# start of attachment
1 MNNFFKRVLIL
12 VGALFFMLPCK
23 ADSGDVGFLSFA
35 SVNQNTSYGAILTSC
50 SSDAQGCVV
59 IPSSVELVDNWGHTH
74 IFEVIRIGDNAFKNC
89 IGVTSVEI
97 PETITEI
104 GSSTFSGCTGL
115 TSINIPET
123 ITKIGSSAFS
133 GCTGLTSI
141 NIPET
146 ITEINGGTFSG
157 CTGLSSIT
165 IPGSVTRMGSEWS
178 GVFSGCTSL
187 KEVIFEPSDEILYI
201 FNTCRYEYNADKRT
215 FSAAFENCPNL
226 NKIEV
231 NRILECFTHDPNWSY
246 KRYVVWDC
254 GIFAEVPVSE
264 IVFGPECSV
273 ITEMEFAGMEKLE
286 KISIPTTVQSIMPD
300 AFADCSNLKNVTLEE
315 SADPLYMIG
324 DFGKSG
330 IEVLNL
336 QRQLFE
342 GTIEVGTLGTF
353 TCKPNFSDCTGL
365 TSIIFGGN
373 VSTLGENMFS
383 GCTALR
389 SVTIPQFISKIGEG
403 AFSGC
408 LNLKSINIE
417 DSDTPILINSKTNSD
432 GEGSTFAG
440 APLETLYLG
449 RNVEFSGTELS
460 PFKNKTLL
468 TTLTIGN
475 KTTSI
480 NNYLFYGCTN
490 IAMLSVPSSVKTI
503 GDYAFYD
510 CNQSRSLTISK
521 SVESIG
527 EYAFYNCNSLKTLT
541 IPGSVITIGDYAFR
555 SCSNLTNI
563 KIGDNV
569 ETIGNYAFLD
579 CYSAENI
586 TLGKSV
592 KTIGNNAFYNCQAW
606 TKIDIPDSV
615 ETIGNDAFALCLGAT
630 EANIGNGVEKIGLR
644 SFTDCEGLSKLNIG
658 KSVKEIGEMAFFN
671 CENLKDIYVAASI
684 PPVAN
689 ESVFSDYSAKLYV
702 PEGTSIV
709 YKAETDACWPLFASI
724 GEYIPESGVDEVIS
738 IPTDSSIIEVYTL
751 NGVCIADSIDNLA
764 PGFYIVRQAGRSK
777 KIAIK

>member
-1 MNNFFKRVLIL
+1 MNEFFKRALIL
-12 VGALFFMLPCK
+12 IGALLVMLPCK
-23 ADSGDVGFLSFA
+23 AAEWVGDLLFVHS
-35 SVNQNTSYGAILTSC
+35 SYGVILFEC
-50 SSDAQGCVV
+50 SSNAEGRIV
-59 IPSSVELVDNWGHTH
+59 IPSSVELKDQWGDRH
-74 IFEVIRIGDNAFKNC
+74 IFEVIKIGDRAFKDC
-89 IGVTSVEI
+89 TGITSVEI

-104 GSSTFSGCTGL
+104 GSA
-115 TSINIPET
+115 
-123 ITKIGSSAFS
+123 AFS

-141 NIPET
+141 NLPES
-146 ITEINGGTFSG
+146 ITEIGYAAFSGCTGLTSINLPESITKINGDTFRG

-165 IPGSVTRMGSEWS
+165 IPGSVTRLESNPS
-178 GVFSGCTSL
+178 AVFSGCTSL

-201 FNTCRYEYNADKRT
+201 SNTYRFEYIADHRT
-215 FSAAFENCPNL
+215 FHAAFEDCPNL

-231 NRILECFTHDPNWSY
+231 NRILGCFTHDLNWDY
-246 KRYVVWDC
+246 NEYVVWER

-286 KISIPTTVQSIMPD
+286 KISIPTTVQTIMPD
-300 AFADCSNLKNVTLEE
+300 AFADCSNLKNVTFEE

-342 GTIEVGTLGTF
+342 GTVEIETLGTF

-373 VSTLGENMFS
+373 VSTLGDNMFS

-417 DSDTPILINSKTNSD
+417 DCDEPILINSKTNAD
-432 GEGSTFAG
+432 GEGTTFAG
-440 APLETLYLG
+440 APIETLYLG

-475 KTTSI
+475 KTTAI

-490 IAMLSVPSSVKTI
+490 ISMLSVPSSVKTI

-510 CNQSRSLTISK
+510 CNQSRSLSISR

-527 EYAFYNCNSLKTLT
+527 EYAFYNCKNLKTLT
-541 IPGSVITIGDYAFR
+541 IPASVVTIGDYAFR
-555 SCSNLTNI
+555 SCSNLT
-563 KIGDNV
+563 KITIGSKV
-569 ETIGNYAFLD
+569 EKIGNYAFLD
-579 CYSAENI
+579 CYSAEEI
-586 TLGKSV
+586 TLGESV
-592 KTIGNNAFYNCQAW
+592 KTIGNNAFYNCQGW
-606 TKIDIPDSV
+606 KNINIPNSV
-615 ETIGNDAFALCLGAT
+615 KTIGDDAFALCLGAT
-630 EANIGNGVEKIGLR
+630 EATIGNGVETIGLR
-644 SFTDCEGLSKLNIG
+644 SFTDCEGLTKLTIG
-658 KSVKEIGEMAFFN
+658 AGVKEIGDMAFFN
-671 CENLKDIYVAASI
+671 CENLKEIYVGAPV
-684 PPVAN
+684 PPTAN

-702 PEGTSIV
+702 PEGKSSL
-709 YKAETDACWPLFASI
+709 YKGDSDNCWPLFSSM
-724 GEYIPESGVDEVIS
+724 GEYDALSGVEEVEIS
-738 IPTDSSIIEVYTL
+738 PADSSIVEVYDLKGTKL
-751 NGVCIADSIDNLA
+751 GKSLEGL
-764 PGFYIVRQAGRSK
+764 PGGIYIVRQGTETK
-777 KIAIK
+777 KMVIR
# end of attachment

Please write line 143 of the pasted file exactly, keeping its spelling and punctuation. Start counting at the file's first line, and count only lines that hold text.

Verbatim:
+563 KITIGSKV